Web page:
Assembly language is a low-level programming language for a computer, or other programmable device, in which there is a very strong (generally one-to-one) correspondence between the language and the architecture's machine code instructions. Each assembly language is specific to a particular computer architecture, in contrast to most high-level programming languages, which are generally portable across multiple architectures, but require interpreting or compiling.
Assembly language is converted into executable machine code by a utility program referred to as an assembler; the conversion process is referred to as assembly, or assembling the code.
Assembly language uses a mnemonic to represent each low-level machine instruction or operation. Typical operations require one or more operands in order to form a complete instruction, and most assemblers can therefore take labels, symbols and expressions as operands to represent addresses and other constants, freeing the programmer from tedious manual calculations. Macro assemblers include a macroinstruction facility so that (parameterized) assembly language text can be represented by a name, and that name can be used to insert the expanded text into other code. Many assemblers offer additional mechanisms to facilitate program development, to control the assembly process, and to aid debugging.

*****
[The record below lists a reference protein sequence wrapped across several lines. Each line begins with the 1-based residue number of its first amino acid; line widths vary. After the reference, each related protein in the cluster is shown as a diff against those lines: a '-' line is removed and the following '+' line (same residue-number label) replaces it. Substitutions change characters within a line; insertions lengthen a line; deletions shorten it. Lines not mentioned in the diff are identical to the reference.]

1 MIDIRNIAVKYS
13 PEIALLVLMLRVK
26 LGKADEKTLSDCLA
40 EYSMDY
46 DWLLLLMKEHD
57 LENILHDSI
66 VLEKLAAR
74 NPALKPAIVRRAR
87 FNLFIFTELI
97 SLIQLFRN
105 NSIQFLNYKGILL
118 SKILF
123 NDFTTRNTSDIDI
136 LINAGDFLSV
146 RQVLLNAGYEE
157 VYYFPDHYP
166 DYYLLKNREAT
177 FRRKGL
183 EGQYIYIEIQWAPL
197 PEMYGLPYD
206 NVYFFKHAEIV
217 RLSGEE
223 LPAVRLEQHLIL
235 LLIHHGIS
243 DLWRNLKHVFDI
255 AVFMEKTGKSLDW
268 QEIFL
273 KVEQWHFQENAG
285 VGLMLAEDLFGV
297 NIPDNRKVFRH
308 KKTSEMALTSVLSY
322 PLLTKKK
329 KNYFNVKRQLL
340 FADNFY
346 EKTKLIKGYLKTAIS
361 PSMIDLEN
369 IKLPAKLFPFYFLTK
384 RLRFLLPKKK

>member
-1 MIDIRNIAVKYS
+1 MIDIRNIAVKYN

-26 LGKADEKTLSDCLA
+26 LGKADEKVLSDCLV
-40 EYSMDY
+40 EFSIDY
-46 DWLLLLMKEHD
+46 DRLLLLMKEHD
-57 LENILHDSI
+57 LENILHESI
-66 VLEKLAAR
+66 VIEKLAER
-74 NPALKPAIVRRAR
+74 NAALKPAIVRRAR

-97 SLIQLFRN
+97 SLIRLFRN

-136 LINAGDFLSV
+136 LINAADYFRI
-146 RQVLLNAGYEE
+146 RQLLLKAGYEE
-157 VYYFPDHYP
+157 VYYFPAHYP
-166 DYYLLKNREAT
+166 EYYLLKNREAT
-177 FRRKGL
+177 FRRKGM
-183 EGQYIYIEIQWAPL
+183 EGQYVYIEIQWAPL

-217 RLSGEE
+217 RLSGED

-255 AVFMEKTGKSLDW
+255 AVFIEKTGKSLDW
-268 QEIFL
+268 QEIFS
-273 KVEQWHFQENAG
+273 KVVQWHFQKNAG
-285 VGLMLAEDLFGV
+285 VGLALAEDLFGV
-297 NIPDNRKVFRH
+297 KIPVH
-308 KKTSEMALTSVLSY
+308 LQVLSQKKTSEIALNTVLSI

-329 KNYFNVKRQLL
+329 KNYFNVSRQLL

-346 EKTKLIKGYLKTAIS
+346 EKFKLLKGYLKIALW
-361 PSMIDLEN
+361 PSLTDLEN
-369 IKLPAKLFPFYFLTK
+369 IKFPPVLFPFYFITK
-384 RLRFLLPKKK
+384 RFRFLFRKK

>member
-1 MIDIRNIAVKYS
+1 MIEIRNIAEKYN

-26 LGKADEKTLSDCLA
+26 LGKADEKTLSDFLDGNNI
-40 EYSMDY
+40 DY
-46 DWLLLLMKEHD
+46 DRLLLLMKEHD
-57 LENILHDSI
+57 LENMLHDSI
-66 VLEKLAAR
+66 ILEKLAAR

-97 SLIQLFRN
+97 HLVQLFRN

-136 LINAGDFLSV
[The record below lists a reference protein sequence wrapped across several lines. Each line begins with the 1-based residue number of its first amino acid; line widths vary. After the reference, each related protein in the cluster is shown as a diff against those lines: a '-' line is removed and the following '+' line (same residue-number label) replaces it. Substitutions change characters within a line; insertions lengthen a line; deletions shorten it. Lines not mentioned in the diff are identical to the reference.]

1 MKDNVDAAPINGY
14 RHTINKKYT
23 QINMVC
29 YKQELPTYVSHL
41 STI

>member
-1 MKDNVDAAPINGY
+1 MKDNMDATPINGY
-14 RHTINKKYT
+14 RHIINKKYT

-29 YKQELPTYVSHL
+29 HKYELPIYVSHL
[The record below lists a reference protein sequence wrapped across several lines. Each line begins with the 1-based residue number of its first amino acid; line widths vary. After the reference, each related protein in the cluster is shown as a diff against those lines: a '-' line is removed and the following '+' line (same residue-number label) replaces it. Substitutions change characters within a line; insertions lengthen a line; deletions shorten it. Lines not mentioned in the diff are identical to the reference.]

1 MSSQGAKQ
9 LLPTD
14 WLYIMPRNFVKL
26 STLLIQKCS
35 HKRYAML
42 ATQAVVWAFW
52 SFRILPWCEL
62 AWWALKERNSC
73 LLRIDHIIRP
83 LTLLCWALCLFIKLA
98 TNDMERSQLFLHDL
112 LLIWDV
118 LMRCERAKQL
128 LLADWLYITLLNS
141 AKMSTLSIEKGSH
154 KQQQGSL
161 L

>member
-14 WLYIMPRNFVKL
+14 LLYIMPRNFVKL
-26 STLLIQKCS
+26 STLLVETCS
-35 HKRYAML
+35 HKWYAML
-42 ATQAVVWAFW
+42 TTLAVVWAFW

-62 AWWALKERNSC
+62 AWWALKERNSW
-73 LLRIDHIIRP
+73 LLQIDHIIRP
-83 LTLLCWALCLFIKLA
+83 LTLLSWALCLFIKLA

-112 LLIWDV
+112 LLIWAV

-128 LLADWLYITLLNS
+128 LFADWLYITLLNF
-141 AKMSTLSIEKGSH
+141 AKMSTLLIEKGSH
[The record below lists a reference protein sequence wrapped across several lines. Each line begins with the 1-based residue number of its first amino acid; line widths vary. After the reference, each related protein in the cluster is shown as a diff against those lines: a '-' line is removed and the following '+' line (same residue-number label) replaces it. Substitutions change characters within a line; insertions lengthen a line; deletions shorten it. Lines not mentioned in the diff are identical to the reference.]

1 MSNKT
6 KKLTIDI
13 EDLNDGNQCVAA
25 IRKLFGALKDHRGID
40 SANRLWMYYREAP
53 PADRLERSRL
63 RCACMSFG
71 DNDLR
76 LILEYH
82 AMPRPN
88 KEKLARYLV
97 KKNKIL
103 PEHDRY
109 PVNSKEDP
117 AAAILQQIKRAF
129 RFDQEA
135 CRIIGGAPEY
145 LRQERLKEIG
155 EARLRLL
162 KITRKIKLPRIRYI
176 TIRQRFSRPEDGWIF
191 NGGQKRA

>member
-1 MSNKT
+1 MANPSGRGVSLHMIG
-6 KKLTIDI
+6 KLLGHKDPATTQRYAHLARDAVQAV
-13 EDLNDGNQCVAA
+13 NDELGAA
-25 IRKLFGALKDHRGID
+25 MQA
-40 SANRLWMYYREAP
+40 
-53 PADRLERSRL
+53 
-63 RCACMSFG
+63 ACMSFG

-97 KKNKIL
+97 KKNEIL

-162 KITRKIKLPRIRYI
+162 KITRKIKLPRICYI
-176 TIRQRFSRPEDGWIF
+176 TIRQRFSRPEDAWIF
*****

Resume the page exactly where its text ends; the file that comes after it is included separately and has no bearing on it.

Machine code or machine language is a set of instructions executed directly by a computer's central processing unit (CPU). Each instruction performs a very specific task, such as a load, a jump, or an ALU operation on a unit of data in a CPU register or memory.
High Level Languages means easily understandable user. Programs written in a high-level language must be translated into machine language by a compiler or interpreter. The first high-level programming languages were designed in the 1950s. Now there are dozens of different languages, including Ada, Algol, BASIC, COBOL, C, C++, FORTRAN, LISP, Pascal, and Prolog.